But whether the numbers are larger or smaller does not change the tragedy and the burden of moral responsibility. Polish historian Jerzy Jedlicki wrote, “If there had been only the Gestapo, how much easier it would have been to survive in hiding and count on a network of human solidarity. … What [was the] nationwide balance sheet? Heroism or baseness? … There is no way to subtract one from the other or offset one with the other. … We will bear responsibility for what we make of our past, for how we reconcile its glory and its shame.”
There is no doubt that the Nazis were responsible for the Holocaust. [4-6] But the debate has been ongoing for decades on the role of Polish people in the Holocaust and the extent of their help to rescue Jews and atrocities against Jews. Unfortunately, the politicization of this often acrimonious debate and its antagonistic atmosphere are not conducive to a sincere and open exchange of views and an objective determination of the truth.
Doris Bergen analyzed Polish-Jewish relations in the Holocaust and compared three prevailing positions: “Poles as arch-antisemites” participating in the Holocaust; “Poles as equal victims” (as similar numbers of Polish Jews and ethnic Poles perished in WWII); and “unequal victims” (as about 10% of ethnic Poles compared with 90% of Polish Jews perished in WWII). Bergan concluded that such a “competition in suffering” is not morally valid in face of this unprecedented genocide and human suffering.  Another historian, Peter Hayes, also called “for understanding and for suspending mutual blaming and competing claims to having suffered worst.” 
For Jews, the Holocaust created deep wounds that will never heal. Joseph Lichten, a Holocaust survivor who lost his entire family, wrote: “I do not intend to get involved in statistical games. The value of Jewish lives and the heroism of the many who saved them cannot be evaluated by figures alone; … that [the rescuers] form a small minority … makes their efforts more significant, more courageous, more humanitarian. … But it is hard not to remember the millions who were indifferent. … We know that they could have been executed for giving help; we know that it is difficult to transform ordinary men into heroes. We are willing to be rational … but our hearts object.”  The exact numbers are important for accurate historical records, but the enormous moral tragedy of WWII and the Holocaust is more important.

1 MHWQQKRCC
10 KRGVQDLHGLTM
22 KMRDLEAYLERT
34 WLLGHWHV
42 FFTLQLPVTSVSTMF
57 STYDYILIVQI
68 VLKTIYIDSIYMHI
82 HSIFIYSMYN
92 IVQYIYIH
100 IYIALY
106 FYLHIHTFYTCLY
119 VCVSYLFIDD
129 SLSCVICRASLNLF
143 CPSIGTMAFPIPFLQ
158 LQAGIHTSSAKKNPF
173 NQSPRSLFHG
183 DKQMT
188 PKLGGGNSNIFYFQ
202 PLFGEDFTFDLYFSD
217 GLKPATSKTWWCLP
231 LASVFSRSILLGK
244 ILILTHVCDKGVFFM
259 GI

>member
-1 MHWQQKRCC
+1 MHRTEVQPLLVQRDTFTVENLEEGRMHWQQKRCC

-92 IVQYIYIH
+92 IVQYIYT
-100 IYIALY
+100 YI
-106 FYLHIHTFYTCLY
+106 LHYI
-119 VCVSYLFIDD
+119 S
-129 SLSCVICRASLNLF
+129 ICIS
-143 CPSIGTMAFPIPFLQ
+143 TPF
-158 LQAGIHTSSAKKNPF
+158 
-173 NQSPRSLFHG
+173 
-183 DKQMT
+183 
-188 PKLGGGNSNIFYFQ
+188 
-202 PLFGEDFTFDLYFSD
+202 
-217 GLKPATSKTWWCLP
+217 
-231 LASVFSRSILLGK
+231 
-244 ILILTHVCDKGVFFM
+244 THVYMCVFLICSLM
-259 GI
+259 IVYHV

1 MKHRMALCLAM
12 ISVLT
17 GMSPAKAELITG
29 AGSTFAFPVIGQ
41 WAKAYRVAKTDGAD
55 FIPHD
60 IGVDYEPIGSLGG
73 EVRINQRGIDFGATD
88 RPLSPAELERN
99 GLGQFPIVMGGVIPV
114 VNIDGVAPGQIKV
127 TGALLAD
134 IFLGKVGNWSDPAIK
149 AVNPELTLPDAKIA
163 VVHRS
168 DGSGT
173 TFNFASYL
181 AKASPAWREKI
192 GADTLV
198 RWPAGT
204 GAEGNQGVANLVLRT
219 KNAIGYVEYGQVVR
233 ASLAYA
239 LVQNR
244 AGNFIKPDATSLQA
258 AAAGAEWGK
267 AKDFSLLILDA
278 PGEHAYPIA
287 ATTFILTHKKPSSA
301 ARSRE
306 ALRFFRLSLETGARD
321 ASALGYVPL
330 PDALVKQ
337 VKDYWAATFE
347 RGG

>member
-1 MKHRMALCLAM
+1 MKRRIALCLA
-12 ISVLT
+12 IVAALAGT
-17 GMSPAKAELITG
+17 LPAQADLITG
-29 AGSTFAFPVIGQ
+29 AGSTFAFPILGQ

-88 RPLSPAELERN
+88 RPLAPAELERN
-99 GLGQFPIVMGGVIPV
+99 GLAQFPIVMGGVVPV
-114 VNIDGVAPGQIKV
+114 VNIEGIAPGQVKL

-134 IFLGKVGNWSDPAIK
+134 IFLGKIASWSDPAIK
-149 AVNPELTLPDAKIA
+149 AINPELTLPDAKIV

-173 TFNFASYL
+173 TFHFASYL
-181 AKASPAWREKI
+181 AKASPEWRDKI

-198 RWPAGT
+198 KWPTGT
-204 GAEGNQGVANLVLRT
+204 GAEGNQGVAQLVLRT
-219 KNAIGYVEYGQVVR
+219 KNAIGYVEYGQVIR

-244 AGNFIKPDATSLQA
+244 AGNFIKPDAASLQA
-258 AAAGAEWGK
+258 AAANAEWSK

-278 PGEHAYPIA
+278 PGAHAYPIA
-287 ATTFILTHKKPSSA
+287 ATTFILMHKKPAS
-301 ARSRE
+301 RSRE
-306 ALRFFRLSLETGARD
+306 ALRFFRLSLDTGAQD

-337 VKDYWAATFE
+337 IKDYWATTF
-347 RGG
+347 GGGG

In my book’s Postface, I explain without whitewashing or exaggerating Polish-Jewish relationships, Polish help, and Polish atrocities on Jews during WWII, and present various points of view, common ground, and possible reconciliation of the opposing points of view.
Excerpt: “Working for the Enemy” and “Blackmail”
We present here excerpts from Chapter 12, “Working for the Enemy,” and Chapter 13, “Blackmail.” The narrator (the Polish woman Zofia Sterner), her Jewish husband Wacek, and their family are involved in the underground resistance to the Nazi occupation and have also set up an elaborate operation to rescue Jews from the Warsaw Ghetto. As a mixed marriage, the Nazi regime classified both of them and their daughter as Jewish and ordered them to live in the ghetto, where they would eventually face extermination. Zofia and Wacek did not comply with this order and did not live in the ghetto. But they faced constant danger—a triple threat—as runaways from the ghetto, resistance workers, and rescuers of Jews, all punishable by death. And now, in this excerpt, they grapple with the request to work for the occupying Germans.
… [A] letter arrives from the German Schmidt-Münstermann engineering firm in Warsaw addressed to Wacek, under his real name, Sterner. I am terrified simply at the sight of the letter. How do they know that Wacek, under his real name, is still living here? Wacek opens the envelope. The letter asks him to visit the company office to discuss an employment opportunity. Is it a trap? Do they want him to go so they can hand him over to the Gestapo as a Jew living outside the ghetto? But Wacek argues they could just notify the Gestapo that he is living here, which would simply come in the middle of the night and arrest him and the rest of us. He decides to go the next day.
Wacek is gone almost all day. I wait anxiously and worry more and more with every passing hour. Have they arrested him? At last, he comes back late in the afternoon. The company somehow found out about his prewar civil engineering experience and has offered him a job overseeing the construction of a labor camp and a German uniforms factory in Poniatowa, near Lublin, some 170 kilometers southeast of Warsaw. The German Walter C. Többens uniforms factory, now in the Warsaw Ghetto, will relocate there, together with the fifteen thousand Jews working there.
I am horrified and dumbfounded. Wacek, a Jew who helps Jews to escape from the ghetto, is now to collaborate with the Germans and build a forced labor camp—essentially no different from a concentration camp—to imprison Jews? My heart is pounding. I cannot hold back my tears. What is he to do? Flee and hide? Where?